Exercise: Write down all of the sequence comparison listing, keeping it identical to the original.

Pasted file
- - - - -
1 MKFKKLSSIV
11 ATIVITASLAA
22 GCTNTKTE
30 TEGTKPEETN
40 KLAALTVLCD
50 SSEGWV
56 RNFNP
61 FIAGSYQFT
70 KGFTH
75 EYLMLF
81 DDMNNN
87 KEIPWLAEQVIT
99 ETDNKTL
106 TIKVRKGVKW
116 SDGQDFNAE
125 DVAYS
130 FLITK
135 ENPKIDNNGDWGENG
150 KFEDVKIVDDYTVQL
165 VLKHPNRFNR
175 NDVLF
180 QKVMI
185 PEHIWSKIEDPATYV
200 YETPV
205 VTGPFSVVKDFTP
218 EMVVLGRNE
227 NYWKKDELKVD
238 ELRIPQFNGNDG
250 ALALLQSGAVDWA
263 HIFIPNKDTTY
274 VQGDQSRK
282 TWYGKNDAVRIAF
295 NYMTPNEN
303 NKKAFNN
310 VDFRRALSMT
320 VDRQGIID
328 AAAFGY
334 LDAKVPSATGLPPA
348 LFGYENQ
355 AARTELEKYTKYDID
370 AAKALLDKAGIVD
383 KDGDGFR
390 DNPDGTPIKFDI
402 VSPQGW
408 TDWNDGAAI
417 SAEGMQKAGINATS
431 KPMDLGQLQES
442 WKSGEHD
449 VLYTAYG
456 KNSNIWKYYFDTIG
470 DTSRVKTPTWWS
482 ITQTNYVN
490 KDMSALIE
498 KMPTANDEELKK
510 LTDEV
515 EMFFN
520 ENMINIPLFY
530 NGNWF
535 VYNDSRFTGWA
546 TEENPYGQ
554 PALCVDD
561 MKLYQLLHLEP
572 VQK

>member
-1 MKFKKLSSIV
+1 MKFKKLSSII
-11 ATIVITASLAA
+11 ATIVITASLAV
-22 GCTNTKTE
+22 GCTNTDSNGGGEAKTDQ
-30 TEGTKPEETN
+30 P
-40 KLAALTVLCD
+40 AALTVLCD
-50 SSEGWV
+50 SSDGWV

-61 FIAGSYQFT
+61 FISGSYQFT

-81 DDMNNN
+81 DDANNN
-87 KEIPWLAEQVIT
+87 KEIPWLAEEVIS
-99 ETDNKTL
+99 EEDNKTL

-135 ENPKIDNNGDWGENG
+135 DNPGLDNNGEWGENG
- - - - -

1 MKFKKLSSIV
11 ATIVITASLAA
22 GCTNTKTE
30 TEGTKPEETN
40 KLAALTVLCD
50 SSEGWV
56 RNFNP
61 FIAGSYQFT
70 KGFTH
75 EYLMLF
81 DDMNNN
87 KEIPWLAEQVIT
99 ETDNKTL
106 TIKVRKGVKW
116 SDGQDFNAE
125 DVAYS
130 FLITK
135 ENPKIDNNGDWGENG
150 KFEDVKIVDDYTVQL
165 VLKHPNRFNR
175 NDVLF
180 QKVMI
185 PEHIWSKIEDPATYV
200 YETPV
205 VTGPFSVVKDFTP
218 EMVVLGRNE
227 NYWKKDELKVD
238 ELRIPQFNGNDG
250 ALALLQSGAVDWA
263 HIFIPNKDTTY
274 VQGDQSRK
282 TWYGKNDAVRIAF
295 NYMTPNEN
303 NKKAFNN
310 VDFRRALSMT
320 VDRQGIID
328 AAAFGY
334 LDAKVPSATGLPPA
348 LFGYENQ
355 AARTELEKYTKYDID
370 AAKALLDKAGIVD
383 KDGDGFR
390 DNPDGTPIKFDI
402 VSPQGW
408 TDWNDGAAI
417 SAEGMQKAGINATS
431 KPMDLGQLQES
442 WKSGEHD
449 VLYTAYG
456 KNSNIWKYYFDTIG
470 DTSRVKTPTWWS
482 ITQTNYVN
490 KDMSALIE
498 KMPTANDEELKK
510 LTDEV
515 EMFFN
520 ENMINIPLFY
530 NGNWF
535 VYNDSRFTGWA
546 TEENPYGQ
554 PALCVDD
561 MKLYQLLHLEP
572 VQK

>member
-1 MKFKKLSSIV
+1 MKFKKLSSII
-11 ATIVITASLAA
+11 ATIVITASLAV
-22 GCTNTKTE
+22 GCTNTDSNGGGEAKTDQ
-30 TEGTKPEETN
+30 P
-40 KLAALTVLCD
+40 AALTVLCD
-50 SSEGWV
+50 SSDGWV

-61 FIAGSYQFT
+61 FISGSYQFT

-81 DDMNNN
+81 DDANNN
-87 KEIPWLAEQVIT
+87 KEIPWLAEEVIS
-99 ETDNKTL
+99 EEDNKTL

-135 ENPKIDNNGDWGENG
+135 DNPGLDNNGEWGENG